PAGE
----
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BJJ World Champ Justin Rader: “I didn’t think I had what it took to become a D1 All-American, So I just Focused on BJJ.”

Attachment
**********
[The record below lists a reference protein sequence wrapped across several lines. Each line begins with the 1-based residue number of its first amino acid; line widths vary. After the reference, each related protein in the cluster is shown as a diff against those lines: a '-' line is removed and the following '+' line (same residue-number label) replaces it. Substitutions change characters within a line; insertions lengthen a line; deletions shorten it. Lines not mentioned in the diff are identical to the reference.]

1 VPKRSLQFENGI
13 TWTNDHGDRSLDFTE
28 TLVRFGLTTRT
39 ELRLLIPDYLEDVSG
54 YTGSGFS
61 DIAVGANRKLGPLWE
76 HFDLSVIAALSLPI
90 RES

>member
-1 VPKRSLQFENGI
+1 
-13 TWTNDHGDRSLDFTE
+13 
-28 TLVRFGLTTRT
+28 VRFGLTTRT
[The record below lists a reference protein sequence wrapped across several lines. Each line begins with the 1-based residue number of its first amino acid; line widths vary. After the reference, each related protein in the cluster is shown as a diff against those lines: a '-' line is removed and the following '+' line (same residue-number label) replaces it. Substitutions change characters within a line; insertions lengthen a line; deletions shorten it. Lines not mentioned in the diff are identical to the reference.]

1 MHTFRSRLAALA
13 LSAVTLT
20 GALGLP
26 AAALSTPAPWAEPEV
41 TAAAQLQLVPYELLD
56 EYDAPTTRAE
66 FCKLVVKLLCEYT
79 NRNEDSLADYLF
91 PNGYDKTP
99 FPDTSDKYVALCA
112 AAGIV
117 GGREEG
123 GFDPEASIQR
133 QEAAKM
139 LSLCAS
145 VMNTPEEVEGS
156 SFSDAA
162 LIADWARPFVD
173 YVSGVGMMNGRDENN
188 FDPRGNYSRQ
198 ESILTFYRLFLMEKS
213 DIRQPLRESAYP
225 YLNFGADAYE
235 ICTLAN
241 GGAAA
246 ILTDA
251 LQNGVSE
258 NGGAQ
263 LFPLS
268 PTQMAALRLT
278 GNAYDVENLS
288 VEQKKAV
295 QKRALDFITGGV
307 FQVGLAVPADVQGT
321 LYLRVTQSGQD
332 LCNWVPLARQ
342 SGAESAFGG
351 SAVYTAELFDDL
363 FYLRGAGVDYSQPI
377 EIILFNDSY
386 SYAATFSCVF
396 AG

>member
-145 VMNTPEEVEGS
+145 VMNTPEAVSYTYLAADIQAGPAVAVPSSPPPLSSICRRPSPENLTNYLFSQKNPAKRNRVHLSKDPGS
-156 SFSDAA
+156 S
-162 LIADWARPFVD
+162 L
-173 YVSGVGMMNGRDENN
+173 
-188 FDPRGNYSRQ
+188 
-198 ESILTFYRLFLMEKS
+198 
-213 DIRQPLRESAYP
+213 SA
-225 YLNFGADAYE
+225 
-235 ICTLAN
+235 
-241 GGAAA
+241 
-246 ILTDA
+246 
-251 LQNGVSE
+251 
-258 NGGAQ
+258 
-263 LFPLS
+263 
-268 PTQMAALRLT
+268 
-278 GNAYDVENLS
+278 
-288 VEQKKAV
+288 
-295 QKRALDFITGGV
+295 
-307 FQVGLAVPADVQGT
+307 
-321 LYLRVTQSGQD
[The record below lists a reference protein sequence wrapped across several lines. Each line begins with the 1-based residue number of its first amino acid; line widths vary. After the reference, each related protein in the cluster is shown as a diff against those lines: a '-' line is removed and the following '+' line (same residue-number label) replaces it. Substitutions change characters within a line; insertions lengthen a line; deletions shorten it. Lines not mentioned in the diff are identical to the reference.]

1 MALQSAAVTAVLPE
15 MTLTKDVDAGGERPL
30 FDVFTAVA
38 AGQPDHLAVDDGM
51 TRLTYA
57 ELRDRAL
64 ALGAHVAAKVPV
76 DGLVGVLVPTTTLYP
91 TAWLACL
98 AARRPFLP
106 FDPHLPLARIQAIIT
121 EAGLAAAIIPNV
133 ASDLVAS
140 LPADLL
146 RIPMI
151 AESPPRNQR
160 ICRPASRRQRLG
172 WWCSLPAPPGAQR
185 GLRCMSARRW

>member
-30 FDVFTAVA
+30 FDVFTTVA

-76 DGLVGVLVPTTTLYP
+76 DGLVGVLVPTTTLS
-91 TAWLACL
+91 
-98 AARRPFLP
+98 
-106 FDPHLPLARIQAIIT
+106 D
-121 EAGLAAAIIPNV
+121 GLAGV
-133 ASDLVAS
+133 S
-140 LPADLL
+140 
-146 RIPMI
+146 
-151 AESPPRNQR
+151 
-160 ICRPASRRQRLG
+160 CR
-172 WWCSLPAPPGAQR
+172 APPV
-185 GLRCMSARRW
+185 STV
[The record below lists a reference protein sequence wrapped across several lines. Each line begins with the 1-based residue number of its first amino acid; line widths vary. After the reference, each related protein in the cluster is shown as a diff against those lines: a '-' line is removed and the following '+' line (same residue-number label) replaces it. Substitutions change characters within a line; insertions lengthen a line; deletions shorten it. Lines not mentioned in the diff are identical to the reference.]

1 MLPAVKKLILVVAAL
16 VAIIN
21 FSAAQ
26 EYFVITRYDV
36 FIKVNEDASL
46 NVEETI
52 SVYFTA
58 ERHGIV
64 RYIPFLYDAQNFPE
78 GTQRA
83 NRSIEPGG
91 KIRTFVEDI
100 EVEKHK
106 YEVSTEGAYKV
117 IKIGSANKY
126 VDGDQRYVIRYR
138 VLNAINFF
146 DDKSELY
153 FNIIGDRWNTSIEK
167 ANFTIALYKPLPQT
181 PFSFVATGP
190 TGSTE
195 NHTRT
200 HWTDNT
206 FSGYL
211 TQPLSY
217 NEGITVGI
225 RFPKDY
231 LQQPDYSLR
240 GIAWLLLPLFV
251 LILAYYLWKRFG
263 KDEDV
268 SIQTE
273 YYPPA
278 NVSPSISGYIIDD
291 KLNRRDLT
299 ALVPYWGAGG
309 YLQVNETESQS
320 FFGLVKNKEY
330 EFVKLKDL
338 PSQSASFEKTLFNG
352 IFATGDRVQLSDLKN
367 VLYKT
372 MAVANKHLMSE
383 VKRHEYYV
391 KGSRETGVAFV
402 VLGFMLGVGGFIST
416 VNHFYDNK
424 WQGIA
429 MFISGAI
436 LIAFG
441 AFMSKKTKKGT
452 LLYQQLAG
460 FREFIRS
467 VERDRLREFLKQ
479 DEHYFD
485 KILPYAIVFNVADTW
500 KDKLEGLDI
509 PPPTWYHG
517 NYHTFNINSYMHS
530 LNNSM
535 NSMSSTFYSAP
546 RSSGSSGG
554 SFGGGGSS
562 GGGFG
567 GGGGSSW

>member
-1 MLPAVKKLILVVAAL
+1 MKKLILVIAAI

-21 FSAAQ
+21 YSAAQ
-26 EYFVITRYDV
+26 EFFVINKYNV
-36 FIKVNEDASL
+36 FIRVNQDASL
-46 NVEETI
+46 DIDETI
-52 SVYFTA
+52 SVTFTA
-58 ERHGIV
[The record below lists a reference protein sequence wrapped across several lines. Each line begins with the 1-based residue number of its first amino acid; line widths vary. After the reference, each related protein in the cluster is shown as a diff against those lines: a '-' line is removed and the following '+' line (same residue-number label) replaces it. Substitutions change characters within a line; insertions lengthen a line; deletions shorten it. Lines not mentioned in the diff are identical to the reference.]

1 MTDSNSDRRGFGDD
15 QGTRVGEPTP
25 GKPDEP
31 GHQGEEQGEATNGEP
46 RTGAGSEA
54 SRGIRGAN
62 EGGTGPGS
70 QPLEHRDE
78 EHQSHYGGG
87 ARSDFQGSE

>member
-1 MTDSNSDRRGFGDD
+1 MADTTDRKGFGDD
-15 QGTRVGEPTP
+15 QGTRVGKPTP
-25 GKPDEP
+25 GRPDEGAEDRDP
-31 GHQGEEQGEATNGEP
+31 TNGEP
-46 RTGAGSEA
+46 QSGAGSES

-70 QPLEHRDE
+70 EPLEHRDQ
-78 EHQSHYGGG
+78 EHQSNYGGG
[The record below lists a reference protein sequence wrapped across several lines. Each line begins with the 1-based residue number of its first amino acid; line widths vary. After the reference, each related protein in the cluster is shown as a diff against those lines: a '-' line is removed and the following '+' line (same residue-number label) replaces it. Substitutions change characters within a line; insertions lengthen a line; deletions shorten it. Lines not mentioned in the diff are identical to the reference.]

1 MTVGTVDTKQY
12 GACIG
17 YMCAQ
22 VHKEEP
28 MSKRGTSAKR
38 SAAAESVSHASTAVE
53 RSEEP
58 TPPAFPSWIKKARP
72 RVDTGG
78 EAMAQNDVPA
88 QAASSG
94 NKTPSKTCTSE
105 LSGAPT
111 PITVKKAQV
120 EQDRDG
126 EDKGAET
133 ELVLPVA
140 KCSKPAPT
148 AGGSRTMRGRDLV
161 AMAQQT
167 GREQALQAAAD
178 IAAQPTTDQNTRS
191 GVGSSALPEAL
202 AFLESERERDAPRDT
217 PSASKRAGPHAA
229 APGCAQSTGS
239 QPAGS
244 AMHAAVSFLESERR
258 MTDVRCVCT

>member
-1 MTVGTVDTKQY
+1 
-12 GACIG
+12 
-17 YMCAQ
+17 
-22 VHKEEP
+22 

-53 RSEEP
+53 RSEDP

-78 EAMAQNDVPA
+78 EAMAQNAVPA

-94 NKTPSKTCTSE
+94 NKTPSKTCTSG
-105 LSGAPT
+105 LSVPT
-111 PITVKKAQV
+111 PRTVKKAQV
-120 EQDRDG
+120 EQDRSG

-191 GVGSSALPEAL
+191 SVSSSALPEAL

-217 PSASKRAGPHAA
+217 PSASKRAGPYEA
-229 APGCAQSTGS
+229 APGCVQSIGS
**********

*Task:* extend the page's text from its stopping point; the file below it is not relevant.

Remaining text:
rader Justin Rader is 2010 No Gi BJJ World Champion from the Gracie Humaitá camp (Oklahoma, US branch) with wins at the world championships (purple belt), and Grapplers Quest Pro Division. Rader was also the very first student to earn the grade of black belt from Rafael Lovato Jr. He was a standout state (Oklohoma) champion at high school, but he reveals that he doubted his ablities to make it as a top wrestler in college and decided to focus on BJJ instead: Source: edsolisbjj.blogspot.com Can you tell us a little about your philosophy around your standup game in BJJ? Justin Rader: You’re welcome. My take-down game is something I have worked on my entire life. My father got me started in wrestling between the ages of 4-5 years old, and I wrestled all throughout high school. I finished as an Oklahoma High School Wrestling State Runner-Up my senior year, and I did not end up wrestling in college. At the time, I did not think I had what it took to become a D1 All-American (let alone a National Champion), and I felt I was better at jiu-jitsu anyway. So I decided to stop my wrestling career there and continue on training only in jiu-jitsu. I look back now, and I know that was definitely the wrong mindset. And whereas I do not look back and regret my decision, as I’ve been able to accomplish much in jiu-jitsu, I do look at it as something to learn from and make sure never happens again; that I would never doubt myself or count myself out. Do you ever see a time in BJJ where having a wrestling base is a negative factor? JR: This is a complicated question, as there is not one clear answer. I believe it really depends on how well both your wrestling and jiu-jitsu games flow together. If one causes you to compromise the other, then it is a negative factor. If one complements the other, then it exponentially increases your ability and gives you an X-factor over so many others you will face. And the only way to overcome and gain this X-factor is through years upon years of training both styles to work together. This begs the question of how to more specifically accomplish this. Wrestling (especially take-downs) is very explosive with near-constant movement, whereas jiu-jitsu usually involves more tension, pressure and holding of position with a slower, more methodical progression of position to submission. And many times (from what I have seen), wrestlers trying to learn jiu-jitsu often feel they don’t need to train in the gi. Likewise, I’ve often seen many who train primarily jiu-jitsu with the gi who don’t think they need to train no-gi or take-downs. Both are wrong mind-sets in my opinion. I truly believe it is important to be proficient in both the gi and no-gi, to provide the best overall instruction to your students and understand the game on an even deeper level then you would just training one over the other. Of course, you will always prefer one over the other, and that’s ok. The million dollar question: has anyone ever taken you down in a BJJ competition? If so tell us about it. JR: Haha, well nobody’s perfect. Yes, I have been taken down in competition before. I believe the last time I was taken down in my weight class was against Wilson Reis at the Grapplers Quest All-Star Professional Lightweight Tournament in 2008. We had fought once prior to that also the previous October in the Lightweight Tournament from Hell in New Jersey. Wilson has an excellent arm-drag to single leg takedown, as well as good defense to the front headlock. He’s also lightning-quick. He took me down twice in that meeting, and I took him down once, and he ended up the victor. That experience helped me prepare for our next match. I made some modifications to my style of wrestling, and in our next match, I took him down twice and he took me down once (with the same arm-drag single leg), and I ended up the victor. Those were both great, exciting matches with non-stop action. Read full interview

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